In addition to Gandalf's answer above, I noticed that my white emissions shaders in Blender 2.8 using Eevee render engine were not completely white. I set the color to #FFFFFF and they still looked a little grey. The reason for this is that the Color Management is set to Filmic by default. For emission materials to render in the exact color they emit ...
I got to know the answer from one of the Chief Software Architect at Blender
If anybody, like me, is stuck trying to figure this out, and find this thread.
The answer is NO, you cannot do it using python API.
Instead, you need to go for either node groups or OSL...
A little bit ashamed of this answer now that I've seen the simpler setup, but maybe someone will find it useful...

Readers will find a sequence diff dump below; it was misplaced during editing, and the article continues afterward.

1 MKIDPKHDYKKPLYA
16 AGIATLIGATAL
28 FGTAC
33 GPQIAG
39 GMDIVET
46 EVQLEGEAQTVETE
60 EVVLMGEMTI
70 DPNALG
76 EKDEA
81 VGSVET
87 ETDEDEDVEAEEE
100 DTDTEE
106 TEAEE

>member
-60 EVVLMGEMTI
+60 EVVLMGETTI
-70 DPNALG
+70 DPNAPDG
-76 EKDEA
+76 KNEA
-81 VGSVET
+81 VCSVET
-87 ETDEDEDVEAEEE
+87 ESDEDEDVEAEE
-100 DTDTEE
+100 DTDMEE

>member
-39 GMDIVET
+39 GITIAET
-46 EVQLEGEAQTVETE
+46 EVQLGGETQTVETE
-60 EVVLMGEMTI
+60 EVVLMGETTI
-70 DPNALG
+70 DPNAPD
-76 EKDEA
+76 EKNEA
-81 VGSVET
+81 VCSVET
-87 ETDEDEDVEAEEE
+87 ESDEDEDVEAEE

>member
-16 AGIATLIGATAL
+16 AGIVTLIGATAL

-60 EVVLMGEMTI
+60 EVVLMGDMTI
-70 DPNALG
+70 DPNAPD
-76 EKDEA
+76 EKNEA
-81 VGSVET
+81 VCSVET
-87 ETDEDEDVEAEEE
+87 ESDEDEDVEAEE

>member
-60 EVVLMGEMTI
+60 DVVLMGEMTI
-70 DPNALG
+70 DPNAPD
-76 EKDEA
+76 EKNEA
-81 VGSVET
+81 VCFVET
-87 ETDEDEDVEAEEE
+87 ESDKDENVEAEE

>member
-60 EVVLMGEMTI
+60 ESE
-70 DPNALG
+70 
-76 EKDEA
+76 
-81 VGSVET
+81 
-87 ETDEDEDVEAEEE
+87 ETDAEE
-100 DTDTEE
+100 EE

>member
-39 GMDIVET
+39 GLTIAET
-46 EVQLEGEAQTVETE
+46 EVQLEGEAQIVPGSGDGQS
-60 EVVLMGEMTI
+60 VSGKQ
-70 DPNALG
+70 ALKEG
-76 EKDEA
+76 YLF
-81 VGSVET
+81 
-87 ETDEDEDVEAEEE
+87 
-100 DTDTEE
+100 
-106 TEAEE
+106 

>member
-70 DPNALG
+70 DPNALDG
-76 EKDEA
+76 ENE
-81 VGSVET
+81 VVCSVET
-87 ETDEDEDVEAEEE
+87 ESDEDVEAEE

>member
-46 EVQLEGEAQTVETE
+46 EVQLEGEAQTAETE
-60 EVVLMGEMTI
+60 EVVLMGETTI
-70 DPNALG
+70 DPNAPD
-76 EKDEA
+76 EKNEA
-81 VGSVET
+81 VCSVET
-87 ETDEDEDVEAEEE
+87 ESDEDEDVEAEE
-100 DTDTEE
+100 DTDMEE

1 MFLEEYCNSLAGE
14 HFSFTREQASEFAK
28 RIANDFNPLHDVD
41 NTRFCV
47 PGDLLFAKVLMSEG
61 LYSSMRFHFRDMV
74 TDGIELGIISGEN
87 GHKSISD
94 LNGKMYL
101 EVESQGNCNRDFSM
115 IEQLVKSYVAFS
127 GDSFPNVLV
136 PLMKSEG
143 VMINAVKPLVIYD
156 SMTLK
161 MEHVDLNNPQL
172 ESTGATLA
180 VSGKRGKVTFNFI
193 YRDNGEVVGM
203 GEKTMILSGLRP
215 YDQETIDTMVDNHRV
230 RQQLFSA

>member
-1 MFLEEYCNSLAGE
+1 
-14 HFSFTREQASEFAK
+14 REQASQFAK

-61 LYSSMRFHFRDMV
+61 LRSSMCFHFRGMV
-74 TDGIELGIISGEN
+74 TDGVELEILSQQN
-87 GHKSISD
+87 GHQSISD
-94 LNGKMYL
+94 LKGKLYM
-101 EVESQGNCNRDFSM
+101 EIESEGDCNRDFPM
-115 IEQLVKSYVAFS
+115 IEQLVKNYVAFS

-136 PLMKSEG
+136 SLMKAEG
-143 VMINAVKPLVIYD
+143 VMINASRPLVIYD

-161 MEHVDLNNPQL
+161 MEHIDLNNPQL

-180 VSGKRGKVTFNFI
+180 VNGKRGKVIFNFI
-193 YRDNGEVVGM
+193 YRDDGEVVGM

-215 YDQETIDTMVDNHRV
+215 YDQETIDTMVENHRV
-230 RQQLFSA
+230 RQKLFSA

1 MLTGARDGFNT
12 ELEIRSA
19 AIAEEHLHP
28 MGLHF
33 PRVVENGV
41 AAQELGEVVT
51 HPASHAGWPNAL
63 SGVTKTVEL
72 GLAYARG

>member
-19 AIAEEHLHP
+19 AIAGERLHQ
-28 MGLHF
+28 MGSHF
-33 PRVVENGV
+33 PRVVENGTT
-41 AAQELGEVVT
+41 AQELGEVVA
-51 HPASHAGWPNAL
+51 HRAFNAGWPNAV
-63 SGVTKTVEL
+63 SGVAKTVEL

Strategy: snap the coordinates to the nearest hex and then apply the usual magic (some kind of animated gradient) to color / normal / displacement
Know your enemy
A regular hexagon is made of 6 equilateral triangles, which means ...
I guess there has to be a shader approach, although I think @vklidu's answer is maybe more practical? It's always tricky trying to reproduce an effect that someone else has more than likely reached by random walk :)
This uses the hex-grid cluster discussed at the bottom of this answer. It yields a hexagonal tiling of the UV space, with a (-0.5 to 0.5) UV-per-...
You cannot set the type until now. But you can use the subdivide node and connect level (which is an integer) to the group input. Then delete the subdivide node and connect whatever you want to your new input integer socket.
Enable addon Extra Objects
Add Object Shift+A > Mesh > Extras > Honeycomb in desired amount of cels setuped in properties panel (left-bottom corner of 3Dview) with max Edge Width that fills cells with central vertex